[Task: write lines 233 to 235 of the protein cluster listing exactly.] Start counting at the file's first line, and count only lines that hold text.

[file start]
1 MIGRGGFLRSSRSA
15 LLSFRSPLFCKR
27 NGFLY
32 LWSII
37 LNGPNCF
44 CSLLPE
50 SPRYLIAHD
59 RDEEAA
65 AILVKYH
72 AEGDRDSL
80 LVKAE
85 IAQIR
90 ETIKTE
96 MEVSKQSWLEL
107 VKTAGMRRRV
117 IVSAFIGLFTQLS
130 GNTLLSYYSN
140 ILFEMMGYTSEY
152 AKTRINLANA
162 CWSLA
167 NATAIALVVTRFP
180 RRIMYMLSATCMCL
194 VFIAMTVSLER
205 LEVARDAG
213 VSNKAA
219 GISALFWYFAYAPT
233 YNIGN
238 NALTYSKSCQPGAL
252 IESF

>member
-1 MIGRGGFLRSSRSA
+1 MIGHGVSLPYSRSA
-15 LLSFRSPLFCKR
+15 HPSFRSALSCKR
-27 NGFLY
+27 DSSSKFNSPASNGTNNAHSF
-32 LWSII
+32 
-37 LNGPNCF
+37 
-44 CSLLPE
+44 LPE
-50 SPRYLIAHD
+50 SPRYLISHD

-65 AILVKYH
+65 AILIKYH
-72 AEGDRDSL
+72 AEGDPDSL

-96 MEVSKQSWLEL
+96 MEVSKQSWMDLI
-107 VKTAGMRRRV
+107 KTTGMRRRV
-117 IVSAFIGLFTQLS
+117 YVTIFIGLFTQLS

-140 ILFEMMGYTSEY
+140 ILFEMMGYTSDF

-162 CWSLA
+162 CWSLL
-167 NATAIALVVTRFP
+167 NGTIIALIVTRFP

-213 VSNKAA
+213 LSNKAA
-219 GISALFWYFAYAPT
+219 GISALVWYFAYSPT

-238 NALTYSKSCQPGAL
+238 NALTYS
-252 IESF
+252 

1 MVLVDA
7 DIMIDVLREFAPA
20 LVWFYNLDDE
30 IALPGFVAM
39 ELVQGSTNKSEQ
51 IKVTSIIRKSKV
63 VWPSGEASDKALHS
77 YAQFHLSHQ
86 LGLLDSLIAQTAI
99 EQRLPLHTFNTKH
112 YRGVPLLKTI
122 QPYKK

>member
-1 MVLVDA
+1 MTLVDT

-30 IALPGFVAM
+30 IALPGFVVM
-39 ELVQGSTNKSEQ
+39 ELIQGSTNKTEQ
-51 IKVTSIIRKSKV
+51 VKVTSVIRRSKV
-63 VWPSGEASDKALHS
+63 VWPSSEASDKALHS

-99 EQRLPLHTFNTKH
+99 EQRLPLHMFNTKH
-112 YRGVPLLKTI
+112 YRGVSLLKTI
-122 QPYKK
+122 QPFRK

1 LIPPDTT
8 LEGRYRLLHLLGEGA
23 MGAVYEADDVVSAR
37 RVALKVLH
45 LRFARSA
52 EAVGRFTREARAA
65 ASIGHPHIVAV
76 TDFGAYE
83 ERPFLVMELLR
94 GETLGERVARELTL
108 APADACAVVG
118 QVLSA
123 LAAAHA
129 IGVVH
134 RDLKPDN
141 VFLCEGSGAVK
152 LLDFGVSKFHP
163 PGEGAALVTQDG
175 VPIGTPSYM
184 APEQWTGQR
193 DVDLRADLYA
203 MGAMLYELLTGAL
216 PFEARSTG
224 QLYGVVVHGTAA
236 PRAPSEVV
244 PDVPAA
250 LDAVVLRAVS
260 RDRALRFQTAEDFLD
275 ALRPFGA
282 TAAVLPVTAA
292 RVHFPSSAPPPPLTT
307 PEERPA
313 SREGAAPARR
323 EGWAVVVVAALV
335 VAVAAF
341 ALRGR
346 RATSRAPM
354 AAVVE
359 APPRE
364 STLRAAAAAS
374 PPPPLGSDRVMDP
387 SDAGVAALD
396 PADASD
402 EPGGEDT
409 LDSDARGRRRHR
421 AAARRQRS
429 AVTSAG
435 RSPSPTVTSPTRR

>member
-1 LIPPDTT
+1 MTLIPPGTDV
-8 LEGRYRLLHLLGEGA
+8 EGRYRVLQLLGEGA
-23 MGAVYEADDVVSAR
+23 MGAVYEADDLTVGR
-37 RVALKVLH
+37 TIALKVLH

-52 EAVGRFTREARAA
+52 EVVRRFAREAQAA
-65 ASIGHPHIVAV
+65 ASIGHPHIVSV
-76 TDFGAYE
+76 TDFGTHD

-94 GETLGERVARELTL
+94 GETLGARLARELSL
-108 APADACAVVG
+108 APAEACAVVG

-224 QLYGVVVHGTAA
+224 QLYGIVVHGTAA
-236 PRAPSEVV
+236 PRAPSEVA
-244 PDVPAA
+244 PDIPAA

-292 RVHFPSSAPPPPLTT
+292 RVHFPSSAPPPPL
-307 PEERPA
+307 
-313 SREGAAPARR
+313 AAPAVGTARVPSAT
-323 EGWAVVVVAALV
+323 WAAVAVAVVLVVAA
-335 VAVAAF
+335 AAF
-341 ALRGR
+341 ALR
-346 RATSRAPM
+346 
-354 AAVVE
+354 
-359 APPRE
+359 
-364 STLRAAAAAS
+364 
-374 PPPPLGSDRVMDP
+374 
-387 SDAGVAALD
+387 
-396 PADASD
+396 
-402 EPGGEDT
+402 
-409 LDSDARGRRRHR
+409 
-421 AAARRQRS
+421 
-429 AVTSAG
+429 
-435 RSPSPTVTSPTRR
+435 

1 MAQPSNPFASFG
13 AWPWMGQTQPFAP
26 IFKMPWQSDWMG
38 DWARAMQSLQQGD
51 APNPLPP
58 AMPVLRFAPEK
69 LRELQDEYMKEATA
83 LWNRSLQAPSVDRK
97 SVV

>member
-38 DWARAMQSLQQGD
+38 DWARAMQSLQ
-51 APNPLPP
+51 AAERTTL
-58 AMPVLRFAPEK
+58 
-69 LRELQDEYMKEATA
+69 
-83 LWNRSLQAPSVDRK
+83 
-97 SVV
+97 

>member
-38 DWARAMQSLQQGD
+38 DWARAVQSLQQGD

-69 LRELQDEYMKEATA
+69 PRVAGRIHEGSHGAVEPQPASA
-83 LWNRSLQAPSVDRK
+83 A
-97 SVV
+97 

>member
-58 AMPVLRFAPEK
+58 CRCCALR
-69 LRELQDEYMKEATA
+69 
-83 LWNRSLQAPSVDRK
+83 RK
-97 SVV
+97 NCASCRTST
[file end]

+69 PRVAGRIHEGSHGAVEPQPASA
-83 LWNRSLQAPSVDRK
+83 A